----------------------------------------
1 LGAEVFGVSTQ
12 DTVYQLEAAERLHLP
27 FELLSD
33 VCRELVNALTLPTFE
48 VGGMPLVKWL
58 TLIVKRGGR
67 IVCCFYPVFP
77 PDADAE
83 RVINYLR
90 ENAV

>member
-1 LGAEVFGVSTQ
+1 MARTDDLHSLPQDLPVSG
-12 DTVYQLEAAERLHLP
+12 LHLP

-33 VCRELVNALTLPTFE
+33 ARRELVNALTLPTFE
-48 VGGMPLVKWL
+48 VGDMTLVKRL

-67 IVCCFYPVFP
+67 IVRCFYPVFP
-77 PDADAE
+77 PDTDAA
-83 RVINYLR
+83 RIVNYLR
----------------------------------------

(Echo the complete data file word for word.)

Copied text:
1 LGAEVFGVSTQ
12 DTVYQLEAAERLHLP
27 FELLSD
33 VCRELVNALTLPTFE
48 VGGMPLVKWL
58 TLIVKRGGR
67 IVCCFYPVFP
77 PDADAE
83 RVINYLR
90 ENAV

>member
-1 LGAEVFGVSTQ
+1 MARTDDLHSLPQDLPVSG
-12 DTVYQLEAAERLHLP
+12 LHLP

-33 VCRELVNALTLPTFE
+33 ARRELVNALTLPTFE
-48 VGGMPLVKWL
+48 VGDMTLVKRL

-67 IVCCFYPVFP
+67 IVRCFYPVFP
-77 PDADAE
+77 PDTDAA
-83 RVINYLR
+83 RIVNYLR